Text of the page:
Saturday, July 25, 2009

Marathon training and a vegetarian diet?

I am training for a marathon in November. I do not eat meat, dairy, eggs, or refined sugar products. I am concerned about what to eat while training for maximum nutrition and performance. In addition, I am interested in what I should eat pre-race and post-race. Also, most sources recommend some sort of refreshment during the race but nothing I have seen recommended is compatible with my diet. Any input or recommended resources would be greatly appreciated.

Answer: When training for a marathon or any other strenuous activity, certain nutritional aspects need to be addressed. You will need to increase your intake of protein and complex carbohydrates.

Being a vegan or strict vegetarian means, you will need to add to your diet, high-protein foods from vegetable sources, such as tempeh, textured soy protein, whole soybeans (like edamame) and other legumes. Heavy physical activity may require around 0.62 grams of protein a day per pound of body weight. The added vegetable protein will help with your muscle development. It will also help with your need for short bursts of energy, like when you need to sprint.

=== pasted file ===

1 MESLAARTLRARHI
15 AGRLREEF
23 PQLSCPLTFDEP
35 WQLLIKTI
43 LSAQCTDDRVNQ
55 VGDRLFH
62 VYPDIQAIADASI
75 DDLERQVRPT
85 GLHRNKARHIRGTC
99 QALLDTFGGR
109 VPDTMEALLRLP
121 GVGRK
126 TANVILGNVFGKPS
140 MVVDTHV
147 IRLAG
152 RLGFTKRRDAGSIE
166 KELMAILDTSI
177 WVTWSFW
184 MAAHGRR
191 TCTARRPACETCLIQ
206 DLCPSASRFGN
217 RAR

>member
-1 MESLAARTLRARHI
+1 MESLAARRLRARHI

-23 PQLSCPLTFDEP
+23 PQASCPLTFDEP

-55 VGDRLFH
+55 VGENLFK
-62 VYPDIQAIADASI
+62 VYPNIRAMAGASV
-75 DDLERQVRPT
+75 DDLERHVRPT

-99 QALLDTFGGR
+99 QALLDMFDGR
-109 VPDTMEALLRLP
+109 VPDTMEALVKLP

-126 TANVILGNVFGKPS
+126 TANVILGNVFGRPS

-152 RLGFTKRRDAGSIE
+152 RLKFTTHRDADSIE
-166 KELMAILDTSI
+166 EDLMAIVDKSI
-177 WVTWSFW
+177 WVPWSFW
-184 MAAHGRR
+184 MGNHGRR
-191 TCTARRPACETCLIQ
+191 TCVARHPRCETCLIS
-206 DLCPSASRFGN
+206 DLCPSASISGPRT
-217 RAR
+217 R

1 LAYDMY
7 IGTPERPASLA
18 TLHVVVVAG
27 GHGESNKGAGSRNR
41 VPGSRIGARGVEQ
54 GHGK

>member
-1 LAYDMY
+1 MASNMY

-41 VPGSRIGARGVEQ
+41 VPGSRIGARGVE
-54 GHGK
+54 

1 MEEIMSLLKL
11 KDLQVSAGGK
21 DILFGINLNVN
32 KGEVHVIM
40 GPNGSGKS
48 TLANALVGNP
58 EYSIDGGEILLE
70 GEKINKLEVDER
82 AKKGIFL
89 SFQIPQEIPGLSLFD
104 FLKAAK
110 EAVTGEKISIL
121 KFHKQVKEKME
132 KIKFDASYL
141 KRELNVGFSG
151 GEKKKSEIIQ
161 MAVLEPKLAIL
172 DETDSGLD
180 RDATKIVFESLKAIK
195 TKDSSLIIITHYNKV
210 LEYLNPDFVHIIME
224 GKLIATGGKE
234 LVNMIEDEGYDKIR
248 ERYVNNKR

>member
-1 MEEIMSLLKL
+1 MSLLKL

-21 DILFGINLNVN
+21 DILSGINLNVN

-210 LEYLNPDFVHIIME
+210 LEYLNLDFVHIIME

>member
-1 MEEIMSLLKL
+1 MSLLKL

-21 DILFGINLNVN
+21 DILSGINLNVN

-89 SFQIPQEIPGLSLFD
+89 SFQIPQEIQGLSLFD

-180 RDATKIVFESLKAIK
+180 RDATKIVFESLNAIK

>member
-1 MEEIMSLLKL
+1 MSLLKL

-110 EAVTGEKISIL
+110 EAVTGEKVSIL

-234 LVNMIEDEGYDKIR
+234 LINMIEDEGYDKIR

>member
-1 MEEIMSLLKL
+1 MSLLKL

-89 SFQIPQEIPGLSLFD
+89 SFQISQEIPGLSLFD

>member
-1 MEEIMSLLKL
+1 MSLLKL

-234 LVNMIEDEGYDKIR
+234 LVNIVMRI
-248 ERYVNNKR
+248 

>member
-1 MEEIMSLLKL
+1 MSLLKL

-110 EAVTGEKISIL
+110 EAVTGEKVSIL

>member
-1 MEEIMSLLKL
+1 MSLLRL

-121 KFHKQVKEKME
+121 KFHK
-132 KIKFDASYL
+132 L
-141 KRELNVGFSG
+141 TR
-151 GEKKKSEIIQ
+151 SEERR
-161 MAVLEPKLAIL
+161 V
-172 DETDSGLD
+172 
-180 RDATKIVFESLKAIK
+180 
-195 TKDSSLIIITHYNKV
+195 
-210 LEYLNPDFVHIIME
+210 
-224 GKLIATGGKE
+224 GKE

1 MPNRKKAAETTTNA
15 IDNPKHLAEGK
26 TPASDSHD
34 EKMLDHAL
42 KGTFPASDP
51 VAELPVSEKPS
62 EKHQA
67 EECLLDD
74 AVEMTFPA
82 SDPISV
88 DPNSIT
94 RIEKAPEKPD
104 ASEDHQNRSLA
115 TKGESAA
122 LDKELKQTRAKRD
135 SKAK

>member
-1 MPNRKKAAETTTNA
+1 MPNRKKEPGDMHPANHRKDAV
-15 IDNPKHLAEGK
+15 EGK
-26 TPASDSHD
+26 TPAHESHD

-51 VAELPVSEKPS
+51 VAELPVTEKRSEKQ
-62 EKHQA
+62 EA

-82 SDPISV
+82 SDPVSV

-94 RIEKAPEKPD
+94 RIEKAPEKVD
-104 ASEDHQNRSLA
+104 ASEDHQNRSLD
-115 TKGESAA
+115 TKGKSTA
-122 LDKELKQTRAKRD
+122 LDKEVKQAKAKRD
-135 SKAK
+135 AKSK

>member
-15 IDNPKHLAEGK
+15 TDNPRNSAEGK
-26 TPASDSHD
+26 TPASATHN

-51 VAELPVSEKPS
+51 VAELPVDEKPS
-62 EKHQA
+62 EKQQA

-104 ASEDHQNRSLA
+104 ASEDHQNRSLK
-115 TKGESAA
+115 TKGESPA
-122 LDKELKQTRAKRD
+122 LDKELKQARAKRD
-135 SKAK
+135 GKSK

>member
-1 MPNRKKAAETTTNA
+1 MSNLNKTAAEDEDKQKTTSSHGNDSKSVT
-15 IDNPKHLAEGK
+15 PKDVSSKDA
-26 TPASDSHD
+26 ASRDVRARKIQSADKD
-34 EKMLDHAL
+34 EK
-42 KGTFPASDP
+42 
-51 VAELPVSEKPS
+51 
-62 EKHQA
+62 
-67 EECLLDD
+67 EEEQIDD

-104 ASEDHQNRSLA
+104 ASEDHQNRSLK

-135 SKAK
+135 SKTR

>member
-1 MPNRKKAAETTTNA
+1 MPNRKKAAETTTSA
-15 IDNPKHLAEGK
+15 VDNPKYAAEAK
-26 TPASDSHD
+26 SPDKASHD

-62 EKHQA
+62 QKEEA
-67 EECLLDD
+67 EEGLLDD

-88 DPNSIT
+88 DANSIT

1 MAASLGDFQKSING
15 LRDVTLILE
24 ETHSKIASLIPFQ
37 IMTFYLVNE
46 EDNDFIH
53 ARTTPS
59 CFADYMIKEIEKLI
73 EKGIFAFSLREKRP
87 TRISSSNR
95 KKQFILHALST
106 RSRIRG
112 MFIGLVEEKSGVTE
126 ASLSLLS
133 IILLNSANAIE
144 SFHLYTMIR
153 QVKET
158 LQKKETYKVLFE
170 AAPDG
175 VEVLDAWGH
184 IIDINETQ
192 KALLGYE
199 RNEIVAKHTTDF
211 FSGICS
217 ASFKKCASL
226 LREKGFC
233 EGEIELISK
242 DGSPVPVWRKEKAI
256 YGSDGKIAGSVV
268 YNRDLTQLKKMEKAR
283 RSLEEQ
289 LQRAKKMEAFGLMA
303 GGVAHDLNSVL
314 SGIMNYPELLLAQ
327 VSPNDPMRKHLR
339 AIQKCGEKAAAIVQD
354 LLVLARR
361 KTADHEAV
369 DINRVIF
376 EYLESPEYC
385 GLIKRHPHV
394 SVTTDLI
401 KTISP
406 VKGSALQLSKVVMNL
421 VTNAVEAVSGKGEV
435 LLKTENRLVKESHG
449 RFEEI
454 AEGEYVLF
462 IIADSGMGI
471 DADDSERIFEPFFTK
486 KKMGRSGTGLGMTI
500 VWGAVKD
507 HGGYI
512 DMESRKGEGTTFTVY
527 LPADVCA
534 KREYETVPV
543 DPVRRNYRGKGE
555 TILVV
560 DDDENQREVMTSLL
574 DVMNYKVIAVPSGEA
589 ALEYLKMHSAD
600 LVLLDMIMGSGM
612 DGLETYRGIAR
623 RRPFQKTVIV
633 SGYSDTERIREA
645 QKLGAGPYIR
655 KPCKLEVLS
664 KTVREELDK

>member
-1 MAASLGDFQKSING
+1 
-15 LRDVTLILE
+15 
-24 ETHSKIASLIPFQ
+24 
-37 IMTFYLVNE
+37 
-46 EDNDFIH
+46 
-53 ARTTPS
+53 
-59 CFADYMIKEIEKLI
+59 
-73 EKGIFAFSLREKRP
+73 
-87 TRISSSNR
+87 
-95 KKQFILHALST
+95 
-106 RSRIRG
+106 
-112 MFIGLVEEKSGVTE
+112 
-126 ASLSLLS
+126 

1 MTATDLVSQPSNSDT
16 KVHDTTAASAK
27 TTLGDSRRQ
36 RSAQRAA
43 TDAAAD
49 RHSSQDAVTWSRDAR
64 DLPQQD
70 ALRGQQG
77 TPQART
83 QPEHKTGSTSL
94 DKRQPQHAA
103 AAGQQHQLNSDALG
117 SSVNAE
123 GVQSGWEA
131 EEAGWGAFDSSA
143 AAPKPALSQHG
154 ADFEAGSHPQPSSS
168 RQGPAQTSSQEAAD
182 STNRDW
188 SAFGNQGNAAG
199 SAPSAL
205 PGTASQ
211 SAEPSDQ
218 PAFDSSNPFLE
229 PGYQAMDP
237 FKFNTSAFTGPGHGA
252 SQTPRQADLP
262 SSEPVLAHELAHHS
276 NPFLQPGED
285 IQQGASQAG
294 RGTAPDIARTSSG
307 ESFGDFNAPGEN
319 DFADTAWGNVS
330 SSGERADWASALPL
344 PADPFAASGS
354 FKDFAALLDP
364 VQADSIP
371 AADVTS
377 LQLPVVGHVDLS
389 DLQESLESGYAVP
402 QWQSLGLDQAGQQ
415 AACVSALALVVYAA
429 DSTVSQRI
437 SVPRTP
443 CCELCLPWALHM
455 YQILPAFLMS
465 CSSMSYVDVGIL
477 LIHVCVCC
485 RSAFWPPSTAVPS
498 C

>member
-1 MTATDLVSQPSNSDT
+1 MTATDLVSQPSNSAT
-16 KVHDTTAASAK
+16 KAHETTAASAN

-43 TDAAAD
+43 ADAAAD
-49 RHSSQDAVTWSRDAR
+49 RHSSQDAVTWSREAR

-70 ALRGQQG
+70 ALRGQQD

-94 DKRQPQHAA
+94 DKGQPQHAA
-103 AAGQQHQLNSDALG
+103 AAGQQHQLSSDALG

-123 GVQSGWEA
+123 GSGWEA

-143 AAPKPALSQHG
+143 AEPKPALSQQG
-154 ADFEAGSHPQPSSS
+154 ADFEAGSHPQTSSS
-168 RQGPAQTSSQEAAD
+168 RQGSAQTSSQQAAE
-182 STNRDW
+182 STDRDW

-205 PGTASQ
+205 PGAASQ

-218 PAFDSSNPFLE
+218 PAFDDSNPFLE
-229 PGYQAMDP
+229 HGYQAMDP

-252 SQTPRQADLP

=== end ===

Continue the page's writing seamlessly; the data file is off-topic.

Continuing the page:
You will also need to increase your intake of complex carbohydrates, like that found in whole grains and root vegetables. Try adding more whole wheat breads and pasta, brown rice, oatmeal, potatoes, sweet potatoes, carrots, etc. The added complex carbs will increase your energy level when doing long-term, endurance type activities, like running a marathon.

A wonderful pre-race meal would be to make a tomato-based spaghetti sauce which contains textured soy protein, and have it over a big plate of pasta.

After the race, to help you regain your energy and recovery, eat a grilled tempeh sandwich made with mushrooms, peppers and onions on whole wheat bread or in a whole wheat pita.

During the race, you may need to coordinate with a friend to have a beverage that you can drink that will help keep your electrolytes and blood sugar level stable. You may want to try just lemon juice and water, sweetened with stevia or any other sweetener you find acceptable. (Stevia comes from the intensely sweet leaves of the Stevia rebaudiana plant -- native to South America. It can be found at most health food stores.)

If this is inconvenient or not allowed during the marathon, try to drink as much water as you can get. Dehydration is the biggest factor to fatigue and muscle cramping.

For more information about vegan diets and marathon training, read ...

Vegan + Sports . Vegan Nutrition and Endurance Sports by Arnold Wiegand

Thrive: The Vegan Nutrition Guide to Optimal Performance in Sports and Life by Brendan Braizier

For some great vegan recipes and more information about soy, get my book

Virtues of Soy: A Practical Health Guide and Cookbook

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